Google has a new way to try and stop cookie theft leading to possible cyberattacks

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Google wants to put an end to browser cookie theft by making today’s cookies practically worthless.

In an announcement on its Chromium blog, Google revealed it is working on a new model that binds user sessions to the actual devices, rather than the browser. That should give antivirus solutions and other endpoint protection tools a better fighting chance against hackers.

Lately, cookies have become a popular target for threat actors, as they grant access to various accounts, even with multi-factor authentication (MFA) enabled. They can be extracted with infostealing malware and, even if a subsequent antivirus scan removes it, will remain active and useful to the attackers.

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Substantial reduction

To tackle the problem, Google’s engineering team is working on something they call Device Bound Session Credentials (DBSC), a new web capability “that will help keep users more secure against cookie theft”. 

The project is being developed in the open at, Google said, adding that the goal is for the project to become an open web standard.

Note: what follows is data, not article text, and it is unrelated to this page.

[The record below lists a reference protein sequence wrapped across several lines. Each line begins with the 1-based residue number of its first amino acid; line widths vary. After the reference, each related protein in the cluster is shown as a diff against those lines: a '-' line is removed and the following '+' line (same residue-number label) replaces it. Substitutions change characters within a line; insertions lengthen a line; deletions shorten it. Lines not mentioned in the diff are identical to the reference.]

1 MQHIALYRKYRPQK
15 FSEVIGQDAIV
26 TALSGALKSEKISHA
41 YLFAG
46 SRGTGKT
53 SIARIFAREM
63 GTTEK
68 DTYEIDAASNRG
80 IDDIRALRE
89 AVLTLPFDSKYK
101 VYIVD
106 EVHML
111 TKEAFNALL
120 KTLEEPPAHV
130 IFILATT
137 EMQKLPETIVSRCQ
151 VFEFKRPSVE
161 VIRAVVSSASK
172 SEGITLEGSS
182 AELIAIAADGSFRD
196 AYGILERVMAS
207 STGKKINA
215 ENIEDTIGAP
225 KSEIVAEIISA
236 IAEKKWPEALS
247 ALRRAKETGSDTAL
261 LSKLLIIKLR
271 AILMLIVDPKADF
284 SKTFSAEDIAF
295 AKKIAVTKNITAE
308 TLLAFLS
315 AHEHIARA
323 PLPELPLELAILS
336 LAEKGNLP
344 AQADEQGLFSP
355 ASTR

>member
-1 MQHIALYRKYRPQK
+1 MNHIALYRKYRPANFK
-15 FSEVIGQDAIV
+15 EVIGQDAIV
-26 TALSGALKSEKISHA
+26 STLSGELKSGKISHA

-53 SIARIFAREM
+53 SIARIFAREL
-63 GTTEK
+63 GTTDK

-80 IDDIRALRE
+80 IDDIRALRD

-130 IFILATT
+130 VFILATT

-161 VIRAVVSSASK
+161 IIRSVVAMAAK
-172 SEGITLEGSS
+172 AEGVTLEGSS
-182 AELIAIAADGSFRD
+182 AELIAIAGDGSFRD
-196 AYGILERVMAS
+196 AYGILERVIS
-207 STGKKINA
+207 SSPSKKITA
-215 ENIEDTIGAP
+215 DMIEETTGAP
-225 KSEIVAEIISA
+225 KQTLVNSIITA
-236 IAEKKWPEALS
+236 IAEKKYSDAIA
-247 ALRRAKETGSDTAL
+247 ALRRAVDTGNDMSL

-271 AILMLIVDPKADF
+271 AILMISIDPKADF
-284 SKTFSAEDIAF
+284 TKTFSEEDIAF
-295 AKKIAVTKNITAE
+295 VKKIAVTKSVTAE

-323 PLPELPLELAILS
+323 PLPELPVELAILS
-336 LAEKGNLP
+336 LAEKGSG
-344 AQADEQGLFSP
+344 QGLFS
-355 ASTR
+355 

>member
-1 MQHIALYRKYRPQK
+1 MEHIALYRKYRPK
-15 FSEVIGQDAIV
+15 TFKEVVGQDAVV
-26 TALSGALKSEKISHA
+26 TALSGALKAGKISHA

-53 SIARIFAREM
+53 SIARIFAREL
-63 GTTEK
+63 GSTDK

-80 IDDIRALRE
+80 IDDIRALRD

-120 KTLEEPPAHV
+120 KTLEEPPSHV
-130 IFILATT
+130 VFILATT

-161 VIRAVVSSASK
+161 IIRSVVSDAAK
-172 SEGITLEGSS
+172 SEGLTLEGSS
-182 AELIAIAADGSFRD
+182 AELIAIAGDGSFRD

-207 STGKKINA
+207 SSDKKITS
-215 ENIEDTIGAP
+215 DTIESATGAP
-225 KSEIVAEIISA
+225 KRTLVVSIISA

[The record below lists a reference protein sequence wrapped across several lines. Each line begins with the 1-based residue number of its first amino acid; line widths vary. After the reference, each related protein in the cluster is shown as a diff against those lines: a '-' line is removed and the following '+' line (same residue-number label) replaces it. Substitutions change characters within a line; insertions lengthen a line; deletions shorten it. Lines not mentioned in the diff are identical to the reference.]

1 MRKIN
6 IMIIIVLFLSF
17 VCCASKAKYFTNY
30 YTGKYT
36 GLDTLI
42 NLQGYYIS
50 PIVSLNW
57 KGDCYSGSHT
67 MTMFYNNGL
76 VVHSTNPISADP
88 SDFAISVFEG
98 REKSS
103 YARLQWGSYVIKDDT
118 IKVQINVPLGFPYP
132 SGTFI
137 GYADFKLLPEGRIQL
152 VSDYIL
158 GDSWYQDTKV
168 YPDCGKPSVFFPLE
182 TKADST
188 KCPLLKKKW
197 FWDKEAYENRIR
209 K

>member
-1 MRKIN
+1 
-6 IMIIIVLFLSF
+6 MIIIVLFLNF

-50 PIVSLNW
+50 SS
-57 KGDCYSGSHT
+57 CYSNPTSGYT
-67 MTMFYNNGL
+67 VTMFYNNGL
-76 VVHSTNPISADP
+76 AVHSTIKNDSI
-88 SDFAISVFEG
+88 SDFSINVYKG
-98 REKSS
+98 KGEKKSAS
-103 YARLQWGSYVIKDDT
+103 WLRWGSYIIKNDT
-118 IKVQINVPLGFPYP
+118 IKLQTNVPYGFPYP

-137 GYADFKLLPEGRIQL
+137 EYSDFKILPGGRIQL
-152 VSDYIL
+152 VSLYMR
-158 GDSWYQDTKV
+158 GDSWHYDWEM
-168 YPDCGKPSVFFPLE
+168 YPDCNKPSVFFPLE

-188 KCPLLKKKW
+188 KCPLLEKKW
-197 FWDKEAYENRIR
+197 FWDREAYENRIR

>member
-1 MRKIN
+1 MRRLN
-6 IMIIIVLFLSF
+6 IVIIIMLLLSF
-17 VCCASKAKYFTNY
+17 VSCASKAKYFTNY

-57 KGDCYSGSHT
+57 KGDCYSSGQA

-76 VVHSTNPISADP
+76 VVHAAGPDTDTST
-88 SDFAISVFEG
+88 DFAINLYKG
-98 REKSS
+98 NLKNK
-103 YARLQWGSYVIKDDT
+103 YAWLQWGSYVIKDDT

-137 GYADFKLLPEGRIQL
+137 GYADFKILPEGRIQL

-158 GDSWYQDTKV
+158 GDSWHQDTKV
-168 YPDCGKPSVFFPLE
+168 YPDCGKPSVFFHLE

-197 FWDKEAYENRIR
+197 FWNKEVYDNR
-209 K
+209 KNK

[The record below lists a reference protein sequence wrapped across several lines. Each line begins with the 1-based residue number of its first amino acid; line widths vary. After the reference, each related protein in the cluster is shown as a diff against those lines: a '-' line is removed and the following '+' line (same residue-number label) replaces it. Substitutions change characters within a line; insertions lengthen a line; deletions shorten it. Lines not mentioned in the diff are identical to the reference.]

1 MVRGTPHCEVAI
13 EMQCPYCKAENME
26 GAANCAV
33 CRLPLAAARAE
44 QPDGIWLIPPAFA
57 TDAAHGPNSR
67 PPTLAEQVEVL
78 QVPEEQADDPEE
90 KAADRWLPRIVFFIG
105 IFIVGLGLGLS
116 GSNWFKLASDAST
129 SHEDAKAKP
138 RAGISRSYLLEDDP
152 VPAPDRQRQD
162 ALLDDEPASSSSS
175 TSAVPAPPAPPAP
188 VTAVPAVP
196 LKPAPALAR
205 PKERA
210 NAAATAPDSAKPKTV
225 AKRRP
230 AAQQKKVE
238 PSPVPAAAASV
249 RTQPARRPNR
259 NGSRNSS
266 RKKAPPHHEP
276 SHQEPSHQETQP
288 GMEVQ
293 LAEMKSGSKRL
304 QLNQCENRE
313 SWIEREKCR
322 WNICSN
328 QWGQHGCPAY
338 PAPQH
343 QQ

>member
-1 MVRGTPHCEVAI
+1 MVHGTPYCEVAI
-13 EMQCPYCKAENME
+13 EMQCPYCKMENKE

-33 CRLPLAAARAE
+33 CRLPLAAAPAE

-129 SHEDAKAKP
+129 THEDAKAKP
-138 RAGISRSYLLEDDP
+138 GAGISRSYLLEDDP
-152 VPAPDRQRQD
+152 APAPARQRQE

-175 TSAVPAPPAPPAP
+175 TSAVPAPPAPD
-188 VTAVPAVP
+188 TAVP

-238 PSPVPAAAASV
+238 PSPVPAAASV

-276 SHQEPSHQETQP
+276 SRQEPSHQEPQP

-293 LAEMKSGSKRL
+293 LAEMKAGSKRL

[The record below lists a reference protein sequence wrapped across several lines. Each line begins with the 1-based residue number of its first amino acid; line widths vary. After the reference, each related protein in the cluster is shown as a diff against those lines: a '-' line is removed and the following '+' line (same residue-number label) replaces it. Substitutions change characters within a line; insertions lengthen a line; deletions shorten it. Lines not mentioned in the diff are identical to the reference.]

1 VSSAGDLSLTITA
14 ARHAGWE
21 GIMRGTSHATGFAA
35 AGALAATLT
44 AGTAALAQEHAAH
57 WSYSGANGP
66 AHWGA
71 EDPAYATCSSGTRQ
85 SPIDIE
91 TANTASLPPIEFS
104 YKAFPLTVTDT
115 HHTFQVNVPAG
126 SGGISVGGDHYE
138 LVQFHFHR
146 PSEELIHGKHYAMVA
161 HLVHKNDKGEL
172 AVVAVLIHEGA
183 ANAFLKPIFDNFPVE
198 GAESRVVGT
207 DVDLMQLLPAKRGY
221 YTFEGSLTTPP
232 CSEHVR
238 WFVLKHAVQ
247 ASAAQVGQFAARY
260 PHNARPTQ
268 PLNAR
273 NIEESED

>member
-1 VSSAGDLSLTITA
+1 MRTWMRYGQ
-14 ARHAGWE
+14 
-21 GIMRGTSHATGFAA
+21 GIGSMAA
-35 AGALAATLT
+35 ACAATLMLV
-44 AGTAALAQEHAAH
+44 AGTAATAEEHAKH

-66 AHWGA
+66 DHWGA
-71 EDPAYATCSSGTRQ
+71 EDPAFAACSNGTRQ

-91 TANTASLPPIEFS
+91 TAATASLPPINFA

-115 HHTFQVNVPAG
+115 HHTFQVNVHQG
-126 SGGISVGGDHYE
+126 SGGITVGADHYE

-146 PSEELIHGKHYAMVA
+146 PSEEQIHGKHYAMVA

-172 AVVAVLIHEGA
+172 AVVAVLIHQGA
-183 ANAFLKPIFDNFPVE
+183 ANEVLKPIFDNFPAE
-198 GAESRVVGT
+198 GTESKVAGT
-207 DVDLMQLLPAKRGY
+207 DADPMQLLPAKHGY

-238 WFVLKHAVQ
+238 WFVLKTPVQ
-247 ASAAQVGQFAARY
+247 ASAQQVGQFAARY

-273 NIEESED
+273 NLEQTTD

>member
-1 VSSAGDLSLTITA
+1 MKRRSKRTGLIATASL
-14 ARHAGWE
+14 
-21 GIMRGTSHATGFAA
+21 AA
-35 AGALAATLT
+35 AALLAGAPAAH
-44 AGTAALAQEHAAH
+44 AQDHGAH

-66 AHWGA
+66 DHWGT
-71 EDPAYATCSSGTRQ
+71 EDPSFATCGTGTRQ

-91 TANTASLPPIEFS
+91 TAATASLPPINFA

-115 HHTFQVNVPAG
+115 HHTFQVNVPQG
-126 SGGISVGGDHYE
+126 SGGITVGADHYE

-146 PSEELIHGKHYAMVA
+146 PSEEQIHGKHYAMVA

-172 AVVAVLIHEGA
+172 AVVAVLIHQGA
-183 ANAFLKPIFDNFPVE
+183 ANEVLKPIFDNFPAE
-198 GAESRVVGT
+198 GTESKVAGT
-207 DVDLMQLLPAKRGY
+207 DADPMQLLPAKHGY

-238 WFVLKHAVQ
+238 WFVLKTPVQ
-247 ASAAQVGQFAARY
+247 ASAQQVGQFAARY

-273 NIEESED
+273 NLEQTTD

BDSC will bind authentication sessions to the actual device, rendering cookies practically worthless. “We think this will substantially reduce the success rate of cookie theft malware,” Google said. Furthermore, for account theft to work in the new environment, the attackers would need to act locally, on the device, which will be somewhat more difficult due to antivirus and other protection tools. 

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Finally, Google added that many server providers, identity providers, and browsers, said they were interested in the project, as well. “We are engaging with all interested parties to make sure we can present a standard that works for different kinds of websites in a privacy preserving way.”

Eliminating cookie theft would definitely improve the security standing of many organizations, but we’re fairly certain threat actors would again find a way to compromise user accounts.

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